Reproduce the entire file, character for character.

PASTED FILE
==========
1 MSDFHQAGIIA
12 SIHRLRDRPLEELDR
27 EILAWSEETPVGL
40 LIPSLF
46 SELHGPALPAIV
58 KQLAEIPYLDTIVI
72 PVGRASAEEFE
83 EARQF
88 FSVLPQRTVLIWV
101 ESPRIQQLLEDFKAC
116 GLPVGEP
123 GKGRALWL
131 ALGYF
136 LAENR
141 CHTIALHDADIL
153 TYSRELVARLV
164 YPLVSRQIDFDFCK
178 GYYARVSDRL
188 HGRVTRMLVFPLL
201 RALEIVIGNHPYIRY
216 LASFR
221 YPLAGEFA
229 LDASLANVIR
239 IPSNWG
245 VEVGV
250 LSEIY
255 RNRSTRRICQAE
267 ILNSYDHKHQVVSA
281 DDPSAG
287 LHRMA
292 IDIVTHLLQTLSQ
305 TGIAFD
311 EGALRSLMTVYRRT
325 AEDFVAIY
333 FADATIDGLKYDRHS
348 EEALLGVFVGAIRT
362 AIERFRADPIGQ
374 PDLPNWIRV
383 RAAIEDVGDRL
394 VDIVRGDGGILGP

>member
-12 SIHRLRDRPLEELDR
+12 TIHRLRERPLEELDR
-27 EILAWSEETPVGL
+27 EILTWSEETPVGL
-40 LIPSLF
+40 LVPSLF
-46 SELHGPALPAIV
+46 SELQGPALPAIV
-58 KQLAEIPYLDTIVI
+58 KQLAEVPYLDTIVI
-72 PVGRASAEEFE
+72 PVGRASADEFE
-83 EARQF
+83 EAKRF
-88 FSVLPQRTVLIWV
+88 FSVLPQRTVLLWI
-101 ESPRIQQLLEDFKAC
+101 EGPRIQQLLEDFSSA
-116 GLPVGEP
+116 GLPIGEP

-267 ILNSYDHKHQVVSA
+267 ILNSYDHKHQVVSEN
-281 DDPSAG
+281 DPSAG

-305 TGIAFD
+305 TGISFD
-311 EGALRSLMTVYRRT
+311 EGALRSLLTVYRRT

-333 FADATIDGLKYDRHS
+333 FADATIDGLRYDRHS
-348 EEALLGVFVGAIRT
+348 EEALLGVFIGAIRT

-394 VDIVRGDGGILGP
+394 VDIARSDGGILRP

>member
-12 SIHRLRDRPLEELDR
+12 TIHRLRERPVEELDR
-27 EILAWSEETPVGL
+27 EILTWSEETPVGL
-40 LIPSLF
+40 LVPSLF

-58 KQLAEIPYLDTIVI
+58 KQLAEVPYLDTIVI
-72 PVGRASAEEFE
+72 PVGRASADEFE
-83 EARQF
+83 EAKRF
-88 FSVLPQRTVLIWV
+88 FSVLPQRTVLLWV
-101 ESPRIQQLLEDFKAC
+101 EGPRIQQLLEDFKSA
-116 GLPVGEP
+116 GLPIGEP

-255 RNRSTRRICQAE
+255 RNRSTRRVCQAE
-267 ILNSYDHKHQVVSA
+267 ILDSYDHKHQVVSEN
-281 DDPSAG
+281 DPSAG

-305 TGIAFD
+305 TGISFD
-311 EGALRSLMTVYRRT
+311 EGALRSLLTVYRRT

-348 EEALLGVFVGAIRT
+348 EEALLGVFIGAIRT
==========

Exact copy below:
1 MSDFHQAGIIA
12 SIHRLRDRPLEELDR
27 EILAWSEETPVGL
40 LIPSLF
46 SELHGPALPAIV
58 KQLAEIPYLDTIVI
72 PVGRASAEEFE
83 EARQF
88 FSVLPQRTVLIWV
101 ESPRIQQLLEDFKAC
116 GLPVGEP
123 GKGRALWL
131 ALGYF
136 LAENR
141 CHTIALHDADIL
153 TYSRELVARLV
164 YPLVSRQIDFDFCK
178 GYYARVSDRL
188 HGRVTRMLVFPLL
201 RALEIVIGNHPYIRY
216 LASFR
221 YPLAGEFA
229 LDASLANVIR
239 IPSNWG
245 VEVGV
250 LSEIY
255 RNRSTRRICQAE
267 ILNSYDHKHQVVSA
281 DDPSAG
287 LHRMA
292 IDIVTHLLQTLSQ
305 TGIAFD
311 EGALRSLMTVYRRT
325 AEDFVAIY
333 FADATIDGLKYDRHS
348 EEALLGVFVGAIRT
362 AIERFRADPIGQ
374 PDLPNWIRV
383 RAAIEDVGDRL
394 VDIVRGDGGILGP

>member
-12 SIHRLRDRPLEELDR
+12 TIHRLRERPLEELDR
-27 EILAWSEETPVGL
+27 EILTWSEETPVGL
-40 LIPSLF
+40 LVPSLF
-46 SELHGPALPAIV
+46 SELQGPALPAIV
-58 KQLAEIPYLDTIVI
+58 KQLAEVPYLDTIVI
-72 PVGRASAEEFE
+72 PVGRASADEFE
-83 EARQF
+83 EAKRF
-88 FSVLPQRTVLIWV
+88 FSVLPQRTVLLWI
-101 ESPRIQQLLEDFKAC
+101 EGPRIQQLLEDFSSA
-116 GLPVGEP
+116 GLPIGEP

-267 ILNSYDHKHQVVSA
+267 ILNSYDHKHQVVSEN
-281 DDPSAG
+281 DPSAG

-305 TGIAFD
+305 TGISFD
-311 EGALRSLMTVYRRT
+311 EGALRSLLTVYRRT

-333 FADATIDGLKYDRHS
+333 FADATIDGLRYDRHS
-348 EEALLGVFVGAIRT
+348 EEALLGVFIGAIRT

-394 VDIVRGDGGILGP
+394 VDIARSDGGILRP

>member
-12 SIHRLRDRPLEELDR
+12 TIHRLRERPVEELDR
-27 EILAWSEETPVGL
+27 EILTWSEETPVGL
-40 LIPSLF
+40 LVPSLF

-58 KQLAEIPYLDTIVI
+58 KQLAEVPYLDTIVI
-72 PVGRASAEEFE
+72 PVGRASADEFE
-83 EARQF
+83 EAKRF
-88 FSVLPQRTVLIWV
+88 FSVLPQRTVLLWV
-101 ESPRIQQLLEDFKAC
+101 EGPRIQQLLEDFKSA
-116 GLPVGEP
+116 GLPIGEP

-255 RNRSTRRICQAE
+255 RNRSTRRVCQAE
-267 ILNSYDHKHQVVSA
+267 ILDSYDHKHQVVSEN
-281 DDPSAG
+281 DPSAG

-305 TGIAFD
+305 TGISFD
-311 EGALRSLMTVYRRT
+311 EGALRSLLTVYRRT

-348 EEALLGVFVGAIRT
+348 EEALLGVFIGAIRT